But we're also going to coordinate an effort that has started already after communicating with President Biden, our federal, state, city, ATF, our prosecutors, we need to all come together similar to what we did after the terrorist attack to stop terrorism. We have to do it to stop terror of gun violence in our city.

But we are all going to also invest in a crisis management team. We think that we can stop and prevent crimes by investing in those on the ground units that are doing amazing things to prevent criminal behavior. And that is how you start to turn around the crimes that we're seeing in our city.

BLITZER: And you're totally opposed to what they call defunding the police, right?

ADAMS: I am not one of the defunders. When you go throughout this city, that's not what I heard on the ground. In fact, I was clear on my message when I was campaigning. People elected me based on the message of public safety, properly utilizing our police departments, and making sure that we invest in long-term things on how to keep our city safe.

It's intervention and prevention. Prevention are a long-term things we need to do to stop feeding violence. But intervention is right now. We have to stop the over-proliferation of guns and violence in our communities.

BLITZER: Mayor Adams. Good luck to you, congratulations once again. We will stay in close touch. Appreciate it very much. Happy New Year.

ADAMS: Thank you, same to you. Take care.

BLITZER: All right, you too. Thank you.

Coming up NFL Star Antonio Brown has been cut from the Tampa Bay Bucks after a mid game meltdown during after this contact to get to New York Jets. Now, some of these former teammates and coaches are raising concerns about his mental health.



BLITZER: It's been nearly one year since former President Trump's plot to try to overturn the election culminated in the January 6 attack on the U.S. Capitol. That months-long effort to deny Joe Biden the White House included an infamous phone call with the Georgia Secretary of State.


DONALD TRUMP, FORMER PRESIDENT: So, look. All I want to do is this. I just want to find 11,780 votes, which is one more than we have, because we won the state.


BLITZER: The Georgia Secretary of State Brad Raffensperger is joining us right now. He's the author of a new book entitled, "Integrity Counts".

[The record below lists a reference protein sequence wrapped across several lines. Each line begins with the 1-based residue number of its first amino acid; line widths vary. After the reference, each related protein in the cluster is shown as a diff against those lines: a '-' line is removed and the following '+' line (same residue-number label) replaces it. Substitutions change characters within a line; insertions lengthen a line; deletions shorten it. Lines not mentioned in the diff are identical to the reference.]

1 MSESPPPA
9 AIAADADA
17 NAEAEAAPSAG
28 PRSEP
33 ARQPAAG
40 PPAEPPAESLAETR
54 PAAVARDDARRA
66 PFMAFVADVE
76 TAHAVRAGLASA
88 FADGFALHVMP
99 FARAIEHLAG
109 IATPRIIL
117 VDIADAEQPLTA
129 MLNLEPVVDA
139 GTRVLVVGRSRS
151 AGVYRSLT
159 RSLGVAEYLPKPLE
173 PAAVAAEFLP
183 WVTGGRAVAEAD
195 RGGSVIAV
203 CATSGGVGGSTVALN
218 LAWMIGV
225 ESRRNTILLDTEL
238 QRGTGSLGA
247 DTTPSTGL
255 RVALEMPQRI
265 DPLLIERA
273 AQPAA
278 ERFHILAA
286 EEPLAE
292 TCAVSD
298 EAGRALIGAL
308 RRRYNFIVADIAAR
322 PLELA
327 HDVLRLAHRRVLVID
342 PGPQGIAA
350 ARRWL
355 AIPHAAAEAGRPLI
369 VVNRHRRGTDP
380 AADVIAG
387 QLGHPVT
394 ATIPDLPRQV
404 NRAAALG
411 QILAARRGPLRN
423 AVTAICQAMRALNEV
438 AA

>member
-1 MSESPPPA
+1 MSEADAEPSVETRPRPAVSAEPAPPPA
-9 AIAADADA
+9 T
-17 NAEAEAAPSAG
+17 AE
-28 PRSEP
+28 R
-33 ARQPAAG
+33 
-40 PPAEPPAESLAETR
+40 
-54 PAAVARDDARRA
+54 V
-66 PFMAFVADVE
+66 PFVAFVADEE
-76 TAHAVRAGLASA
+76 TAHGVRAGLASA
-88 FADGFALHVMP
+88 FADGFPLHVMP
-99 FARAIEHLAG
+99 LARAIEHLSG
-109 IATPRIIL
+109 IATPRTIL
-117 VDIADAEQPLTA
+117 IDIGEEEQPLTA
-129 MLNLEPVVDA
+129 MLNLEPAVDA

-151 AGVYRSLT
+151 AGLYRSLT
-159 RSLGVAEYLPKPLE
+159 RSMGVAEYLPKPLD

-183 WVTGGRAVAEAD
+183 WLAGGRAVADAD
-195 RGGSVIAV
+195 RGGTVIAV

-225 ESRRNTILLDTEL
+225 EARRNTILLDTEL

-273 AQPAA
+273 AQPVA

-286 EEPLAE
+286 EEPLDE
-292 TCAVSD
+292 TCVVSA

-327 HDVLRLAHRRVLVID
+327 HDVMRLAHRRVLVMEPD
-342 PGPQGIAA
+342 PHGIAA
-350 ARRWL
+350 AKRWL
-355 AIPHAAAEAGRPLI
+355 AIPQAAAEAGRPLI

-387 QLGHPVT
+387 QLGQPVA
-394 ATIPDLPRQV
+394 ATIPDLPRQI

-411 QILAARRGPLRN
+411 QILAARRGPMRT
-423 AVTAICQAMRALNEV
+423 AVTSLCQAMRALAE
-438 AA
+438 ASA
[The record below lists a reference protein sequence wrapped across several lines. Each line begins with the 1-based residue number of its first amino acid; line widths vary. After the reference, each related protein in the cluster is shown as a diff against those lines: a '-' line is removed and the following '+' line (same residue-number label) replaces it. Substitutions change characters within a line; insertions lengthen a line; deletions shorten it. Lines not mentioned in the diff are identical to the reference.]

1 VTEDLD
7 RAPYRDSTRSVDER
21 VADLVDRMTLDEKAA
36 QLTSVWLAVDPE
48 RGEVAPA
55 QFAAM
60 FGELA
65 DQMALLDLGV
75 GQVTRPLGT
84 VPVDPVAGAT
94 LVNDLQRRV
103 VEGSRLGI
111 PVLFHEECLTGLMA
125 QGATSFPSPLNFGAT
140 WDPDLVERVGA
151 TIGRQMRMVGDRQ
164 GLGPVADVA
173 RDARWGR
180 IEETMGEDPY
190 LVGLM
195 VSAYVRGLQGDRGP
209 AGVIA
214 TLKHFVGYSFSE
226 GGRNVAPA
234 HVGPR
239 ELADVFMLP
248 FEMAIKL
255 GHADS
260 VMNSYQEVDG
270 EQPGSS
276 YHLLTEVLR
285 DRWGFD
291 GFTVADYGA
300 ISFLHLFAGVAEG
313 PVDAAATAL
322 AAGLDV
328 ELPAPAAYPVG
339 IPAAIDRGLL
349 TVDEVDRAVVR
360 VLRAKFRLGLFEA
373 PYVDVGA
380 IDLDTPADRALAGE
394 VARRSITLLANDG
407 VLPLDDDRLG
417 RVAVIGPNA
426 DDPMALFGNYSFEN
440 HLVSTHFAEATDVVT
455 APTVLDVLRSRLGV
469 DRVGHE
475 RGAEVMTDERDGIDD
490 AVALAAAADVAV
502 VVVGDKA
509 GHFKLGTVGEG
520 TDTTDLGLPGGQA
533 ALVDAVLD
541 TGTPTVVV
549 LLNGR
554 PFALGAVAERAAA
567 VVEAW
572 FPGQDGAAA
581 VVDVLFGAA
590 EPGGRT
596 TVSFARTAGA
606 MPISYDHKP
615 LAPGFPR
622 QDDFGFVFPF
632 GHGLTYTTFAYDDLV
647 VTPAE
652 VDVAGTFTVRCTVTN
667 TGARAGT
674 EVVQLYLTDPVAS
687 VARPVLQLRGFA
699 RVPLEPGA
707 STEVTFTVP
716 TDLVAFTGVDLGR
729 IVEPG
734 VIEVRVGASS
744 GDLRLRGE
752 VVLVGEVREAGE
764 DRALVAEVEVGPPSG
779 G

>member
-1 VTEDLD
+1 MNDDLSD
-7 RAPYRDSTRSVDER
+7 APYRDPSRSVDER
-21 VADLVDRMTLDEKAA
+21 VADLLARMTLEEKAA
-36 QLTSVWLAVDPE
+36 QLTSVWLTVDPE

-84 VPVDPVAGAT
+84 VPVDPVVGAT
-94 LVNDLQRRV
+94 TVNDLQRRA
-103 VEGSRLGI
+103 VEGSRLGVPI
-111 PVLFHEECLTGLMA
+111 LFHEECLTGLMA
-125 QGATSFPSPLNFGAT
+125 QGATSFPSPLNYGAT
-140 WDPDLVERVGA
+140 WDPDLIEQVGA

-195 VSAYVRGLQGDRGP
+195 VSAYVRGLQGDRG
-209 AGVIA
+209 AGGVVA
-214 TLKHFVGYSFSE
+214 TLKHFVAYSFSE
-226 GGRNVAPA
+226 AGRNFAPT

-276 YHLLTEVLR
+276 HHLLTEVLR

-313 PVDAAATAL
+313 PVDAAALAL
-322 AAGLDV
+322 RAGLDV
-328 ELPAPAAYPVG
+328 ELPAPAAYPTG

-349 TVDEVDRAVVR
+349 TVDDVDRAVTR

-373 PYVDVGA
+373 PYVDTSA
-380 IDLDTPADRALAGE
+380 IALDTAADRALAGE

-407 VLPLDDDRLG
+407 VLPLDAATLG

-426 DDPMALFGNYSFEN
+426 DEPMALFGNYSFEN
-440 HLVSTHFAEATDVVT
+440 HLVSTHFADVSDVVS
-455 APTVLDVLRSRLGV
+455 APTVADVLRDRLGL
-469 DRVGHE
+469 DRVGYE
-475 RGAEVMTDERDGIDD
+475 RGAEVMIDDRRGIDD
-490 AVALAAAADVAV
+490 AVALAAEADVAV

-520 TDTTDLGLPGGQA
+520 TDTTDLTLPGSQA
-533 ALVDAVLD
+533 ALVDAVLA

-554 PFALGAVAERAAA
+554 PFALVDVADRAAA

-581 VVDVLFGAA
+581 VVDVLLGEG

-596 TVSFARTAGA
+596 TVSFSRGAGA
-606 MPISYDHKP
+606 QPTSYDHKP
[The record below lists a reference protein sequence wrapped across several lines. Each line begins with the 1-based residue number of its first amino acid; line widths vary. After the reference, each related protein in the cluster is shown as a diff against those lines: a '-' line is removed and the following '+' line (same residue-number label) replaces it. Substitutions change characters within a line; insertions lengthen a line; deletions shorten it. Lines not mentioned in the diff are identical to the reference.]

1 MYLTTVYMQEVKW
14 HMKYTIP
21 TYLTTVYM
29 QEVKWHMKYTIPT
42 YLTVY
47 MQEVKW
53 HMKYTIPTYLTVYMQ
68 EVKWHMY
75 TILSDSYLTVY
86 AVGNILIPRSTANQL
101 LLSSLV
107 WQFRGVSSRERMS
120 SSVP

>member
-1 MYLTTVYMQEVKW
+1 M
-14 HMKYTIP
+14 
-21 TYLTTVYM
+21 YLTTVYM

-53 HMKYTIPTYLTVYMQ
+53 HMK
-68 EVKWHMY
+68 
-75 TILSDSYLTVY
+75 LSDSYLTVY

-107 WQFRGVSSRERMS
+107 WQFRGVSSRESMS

Secretary Raffensperger, thank you so much for joining us.

A year ago yesterday, the then sitting president of the United States called you. We just heard the clip, asked you to find enough votes to overturn the results in Georgia. Is it still hard to believe that actually happened?


Yes, it is, because we had done all our research and checked out every single allegation that was made. There weren't thousands of dead people. In fact, we found two more, so four dead people voted. None of the allegations every proved out.

I had certified law enforcement officers investigating every single claim that was made. We even call in the GBI and the FBI. There was never anything to support the allegations that were made.

BLITZER: Yeah. It's hard to believe they were actually made.

The election fraud claim fueled the attack on the U.S. Capitol as you know, but most Republicans are standing by Mr. Trump.


Is American democracy any safer today than it was a year ago?

RAFFENSPERGER: When I look back at some of the heroic efforts of commanders in chief, like George Washington, who crossed the Delaware with his troops. And look at Roosevelt riding a horse up the San Juan Hill with his troops. That's leadership in action.

You know, at the end of the day, like I said, integrity counts and I think people are looking for principled leadership up and down the line.

BLITZER: Former President Trump, as you well know, currently facing investigations in Georgia, your state, for his push to reject the election results. What is the status of that investigation? RAFFENSPERGER: They don't give us daily reports on where they are.

I'm sure that our local district attorney is doing her work. So we haven't heard from them recently.

BLITZER: But what sort of accountability could the former president actually face from these state-level probes?

RAFFENSPERGER: Well, that is a legal question and I'm a structural engineer, so I will let the lawyers debate that one. But I do know that I will always back the blue and always support law enforcement.

BLITZER: How will you be commemorating January 6th?

RAFFENSPERGER: I think it's a day of sadness. It's a horrific day. We had -- I just commemorated and just actually recognized a Georgian who went to UGA. She is now on the national police force, the Capitol Police. And she was injured that day and we recognized her.

There's many other officers that were injured that day. Some lost their lives. And so, to me, it should be a day of mourning and remembrance. You know, the sacrifice they made protecting our nation.